A Tea Party

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What about the girls–we have 4 girls!  That’s what my mom said to my dad when he gave up his great paying job so a coworker could work. The company could no longer afford both of them.  I think my dad just wanted something different.  He was too happy–too excited about leaving his job.

 

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We had a great time with our dad–going to museums, the zoo, the park–playing–having fun. At the end of the day– he always read to us.  My mother once said, You’re lucky! Not every father likes being one.  Our mom was understandably bitter– but I think she was also envious. She was right, though–we were very lucky–but lucky to have them both.

 

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Our parents had separate his and hers bathrooms.  His bathroom was up on the third floor. It was like the Star-Spangled Banner–all red, white and blue striped.  We would watch him shave in the morning.  Our dad relished his morning routine with that soapy sink and foggy mirror–jazz music  playing.  One by one he’d put swirls of shaving cream on our noses, while he splashed on aftershave.  Ever since–I’ve been completely captivated by men’s grooming and style.

 

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We used to have the best tea parties. We had these tiny little cups and saucers. The house specialty was our dad’s homemade ginger tea.  It was an elixir–made by simmering fresh ginger root in water with brown sugar. He always had a bowl of lemon slices to go with it.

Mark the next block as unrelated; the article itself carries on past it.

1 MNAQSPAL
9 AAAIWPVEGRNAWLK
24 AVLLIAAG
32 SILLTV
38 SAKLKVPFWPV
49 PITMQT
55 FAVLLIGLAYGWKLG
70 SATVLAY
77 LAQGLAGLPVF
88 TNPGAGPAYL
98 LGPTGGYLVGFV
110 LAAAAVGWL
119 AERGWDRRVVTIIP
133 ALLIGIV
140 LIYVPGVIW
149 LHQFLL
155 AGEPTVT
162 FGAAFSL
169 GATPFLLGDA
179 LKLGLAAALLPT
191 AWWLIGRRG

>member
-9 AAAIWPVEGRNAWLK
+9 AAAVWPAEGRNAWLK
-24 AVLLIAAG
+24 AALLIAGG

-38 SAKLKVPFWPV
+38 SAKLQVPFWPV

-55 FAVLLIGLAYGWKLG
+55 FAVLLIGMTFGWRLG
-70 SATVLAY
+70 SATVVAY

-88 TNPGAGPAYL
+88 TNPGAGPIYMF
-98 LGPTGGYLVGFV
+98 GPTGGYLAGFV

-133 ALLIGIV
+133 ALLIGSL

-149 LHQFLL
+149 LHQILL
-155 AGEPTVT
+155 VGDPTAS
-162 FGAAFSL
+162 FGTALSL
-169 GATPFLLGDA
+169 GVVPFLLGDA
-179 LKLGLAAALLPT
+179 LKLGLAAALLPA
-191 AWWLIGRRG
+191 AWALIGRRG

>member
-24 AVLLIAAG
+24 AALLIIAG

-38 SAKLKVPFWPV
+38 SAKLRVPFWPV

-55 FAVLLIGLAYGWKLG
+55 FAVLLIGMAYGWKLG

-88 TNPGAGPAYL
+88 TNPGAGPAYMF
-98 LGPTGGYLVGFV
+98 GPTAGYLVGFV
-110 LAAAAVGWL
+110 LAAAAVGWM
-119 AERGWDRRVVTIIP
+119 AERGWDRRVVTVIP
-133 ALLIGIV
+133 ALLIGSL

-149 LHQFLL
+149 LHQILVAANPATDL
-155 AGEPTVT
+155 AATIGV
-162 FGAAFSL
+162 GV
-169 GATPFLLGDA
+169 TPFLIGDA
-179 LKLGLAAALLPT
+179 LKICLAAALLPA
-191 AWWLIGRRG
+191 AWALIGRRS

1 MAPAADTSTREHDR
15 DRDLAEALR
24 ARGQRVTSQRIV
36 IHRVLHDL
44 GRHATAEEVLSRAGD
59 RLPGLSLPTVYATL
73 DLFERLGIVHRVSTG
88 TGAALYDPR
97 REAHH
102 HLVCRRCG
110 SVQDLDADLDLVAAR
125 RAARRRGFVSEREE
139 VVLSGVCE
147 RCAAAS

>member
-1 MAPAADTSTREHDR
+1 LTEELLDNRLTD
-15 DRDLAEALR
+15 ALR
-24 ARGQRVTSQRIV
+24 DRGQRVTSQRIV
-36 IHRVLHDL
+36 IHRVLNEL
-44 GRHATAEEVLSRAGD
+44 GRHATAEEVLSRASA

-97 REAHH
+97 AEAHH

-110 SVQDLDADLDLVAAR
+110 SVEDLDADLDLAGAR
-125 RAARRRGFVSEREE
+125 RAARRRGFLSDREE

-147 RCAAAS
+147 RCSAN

Our dad often talked about how his father’s family (from Bermuda) loved ginger tea too.  “It was de-licious!” our dad would say, “much better than mine.”

 

 

These days– we still have ginger tea. Sometimes we’ll have it like our dad used to make it with fresh ginger and sometimes we’ll have it the super-fast-quick way– with dried ginger.  And of course,  we always have lemon slices on the side.

 

 

Simon Says, “Rub Your Ears!”

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The other day, I had my ear needled.  My mom’s acupuncturist, Matt, suggested it.  He said it would help me de-stress. It is amazing how stress can make you look like a giant elephant.

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Or a spaced-out  cat.  “You will buy me that Betta fish.  You know I’ve always wanted one. Buy it…  Buy it meow–oops–now!”

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Matt  put 3 needles in my left ear at various acupuncture  points for relaxation.

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He then put 3 needles in my twin sister’s left ear. Matt pointed out that my sister and I have completely different ear anatomy. He said he can tell a lot about a person just by looking at their ears.

  • The ear is a microcosm of the human body– and in both Ayurveda and Traditional Chinese Medicine it is compared to an upside down fetus.

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You can also de-stress by using your own fingers to press on acupressure (or marma) points of the ear.  According to Vassant Lad’s book, Marma Points of Ayurveda:

  • Gently pulling the earlobe downwards helps to descend energy to relieve headaches and migraines.  It has a tranquilizing effect because of its functional connection with higher cerebral activity, which promotes tranquility and bliss. This action also aids in stress management and quieting children who are hyperactive.

 

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Qi gong is an ancient Chinese health practice that integrates physical postures, breathing techniques and focused intention for total body wellness.  Try this Qi Gong ear exercise.

 

 

Shiatsu is a form of therapeutic bodywork from Japan. It is based on the same principles as acupuncture–in which pressure is applied to certain points on the body using the hands.  Take a look at this Shiatsu ear exercise.

 

 

You can even make up your own daily ear massage routine. Just do what feels right for you. You cannot go wrong.  Your whole body will benefit!